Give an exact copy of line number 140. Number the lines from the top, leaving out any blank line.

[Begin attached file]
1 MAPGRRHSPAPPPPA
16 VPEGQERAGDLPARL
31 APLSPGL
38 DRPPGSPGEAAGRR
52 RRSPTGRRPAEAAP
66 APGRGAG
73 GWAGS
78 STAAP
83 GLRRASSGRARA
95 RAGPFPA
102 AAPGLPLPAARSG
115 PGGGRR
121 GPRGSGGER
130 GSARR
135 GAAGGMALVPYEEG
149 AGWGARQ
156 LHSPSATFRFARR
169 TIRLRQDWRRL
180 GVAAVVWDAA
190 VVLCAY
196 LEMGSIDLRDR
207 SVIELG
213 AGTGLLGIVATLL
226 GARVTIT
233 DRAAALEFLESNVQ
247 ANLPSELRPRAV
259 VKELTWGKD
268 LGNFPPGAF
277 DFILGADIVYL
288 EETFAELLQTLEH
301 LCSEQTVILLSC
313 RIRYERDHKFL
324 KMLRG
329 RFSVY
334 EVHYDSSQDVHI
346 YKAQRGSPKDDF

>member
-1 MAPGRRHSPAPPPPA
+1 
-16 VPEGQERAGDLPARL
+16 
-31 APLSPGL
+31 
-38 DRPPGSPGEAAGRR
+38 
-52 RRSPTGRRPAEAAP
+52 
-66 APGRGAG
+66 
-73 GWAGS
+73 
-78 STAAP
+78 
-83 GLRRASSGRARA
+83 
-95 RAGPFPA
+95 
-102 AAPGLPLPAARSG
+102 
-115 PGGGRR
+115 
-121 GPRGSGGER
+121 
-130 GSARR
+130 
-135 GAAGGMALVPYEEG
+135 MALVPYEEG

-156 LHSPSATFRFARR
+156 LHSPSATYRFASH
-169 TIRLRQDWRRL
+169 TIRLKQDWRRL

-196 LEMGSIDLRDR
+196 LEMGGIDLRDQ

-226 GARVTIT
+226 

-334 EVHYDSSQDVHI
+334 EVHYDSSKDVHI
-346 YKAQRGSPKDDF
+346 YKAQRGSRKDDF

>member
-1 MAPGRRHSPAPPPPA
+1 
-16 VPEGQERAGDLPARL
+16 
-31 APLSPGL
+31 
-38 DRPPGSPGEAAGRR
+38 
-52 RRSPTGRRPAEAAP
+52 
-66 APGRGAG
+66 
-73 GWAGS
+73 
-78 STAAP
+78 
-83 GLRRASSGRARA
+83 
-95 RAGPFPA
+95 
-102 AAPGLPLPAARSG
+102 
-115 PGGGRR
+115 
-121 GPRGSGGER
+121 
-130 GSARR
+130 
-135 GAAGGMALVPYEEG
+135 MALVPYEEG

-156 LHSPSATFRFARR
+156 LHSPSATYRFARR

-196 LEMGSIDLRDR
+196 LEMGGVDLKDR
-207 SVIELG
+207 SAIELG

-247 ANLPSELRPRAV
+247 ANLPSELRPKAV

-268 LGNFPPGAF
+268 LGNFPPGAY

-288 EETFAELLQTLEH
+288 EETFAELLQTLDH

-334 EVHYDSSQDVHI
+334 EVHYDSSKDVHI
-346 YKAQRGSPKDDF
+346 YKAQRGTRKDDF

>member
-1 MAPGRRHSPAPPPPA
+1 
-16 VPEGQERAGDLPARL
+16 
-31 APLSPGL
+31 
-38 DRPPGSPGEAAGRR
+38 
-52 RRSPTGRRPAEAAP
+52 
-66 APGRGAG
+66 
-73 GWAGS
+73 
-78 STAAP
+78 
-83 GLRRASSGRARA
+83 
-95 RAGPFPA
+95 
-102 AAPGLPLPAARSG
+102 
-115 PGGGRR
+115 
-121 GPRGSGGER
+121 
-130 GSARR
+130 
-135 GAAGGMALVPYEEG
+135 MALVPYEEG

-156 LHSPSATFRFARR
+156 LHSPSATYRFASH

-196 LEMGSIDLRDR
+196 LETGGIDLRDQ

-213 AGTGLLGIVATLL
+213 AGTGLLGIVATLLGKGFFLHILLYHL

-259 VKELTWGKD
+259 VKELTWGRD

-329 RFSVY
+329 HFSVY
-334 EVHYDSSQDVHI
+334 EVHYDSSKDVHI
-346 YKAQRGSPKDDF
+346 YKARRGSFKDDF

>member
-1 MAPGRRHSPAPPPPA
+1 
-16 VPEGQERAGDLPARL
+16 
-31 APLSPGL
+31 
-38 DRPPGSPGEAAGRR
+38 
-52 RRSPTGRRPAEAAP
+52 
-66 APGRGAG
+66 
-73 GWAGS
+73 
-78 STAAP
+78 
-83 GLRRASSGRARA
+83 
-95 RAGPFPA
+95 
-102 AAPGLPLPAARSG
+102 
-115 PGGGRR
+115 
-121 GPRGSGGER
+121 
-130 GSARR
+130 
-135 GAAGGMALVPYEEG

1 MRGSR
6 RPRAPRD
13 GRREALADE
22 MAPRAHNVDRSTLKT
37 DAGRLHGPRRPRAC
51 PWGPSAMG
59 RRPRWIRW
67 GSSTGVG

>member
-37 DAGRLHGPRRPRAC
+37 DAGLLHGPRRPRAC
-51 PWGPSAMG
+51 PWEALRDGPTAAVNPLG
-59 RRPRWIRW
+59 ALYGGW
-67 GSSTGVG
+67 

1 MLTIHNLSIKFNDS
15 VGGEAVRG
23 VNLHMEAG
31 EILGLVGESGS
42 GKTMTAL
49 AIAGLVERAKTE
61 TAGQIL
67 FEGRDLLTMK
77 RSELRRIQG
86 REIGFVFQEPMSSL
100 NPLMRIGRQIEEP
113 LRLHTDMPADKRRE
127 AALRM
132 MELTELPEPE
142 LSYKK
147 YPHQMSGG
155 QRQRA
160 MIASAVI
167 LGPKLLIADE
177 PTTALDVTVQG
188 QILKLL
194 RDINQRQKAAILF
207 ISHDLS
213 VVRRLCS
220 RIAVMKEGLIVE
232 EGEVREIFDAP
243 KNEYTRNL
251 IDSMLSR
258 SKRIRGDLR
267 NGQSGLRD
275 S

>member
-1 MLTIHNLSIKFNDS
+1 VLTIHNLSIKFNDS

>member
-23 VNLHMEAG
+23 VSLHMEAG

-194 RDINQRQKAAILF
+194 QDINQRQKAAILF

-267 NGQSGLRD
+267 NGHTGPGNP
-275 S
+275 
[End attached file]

-73 GWAGS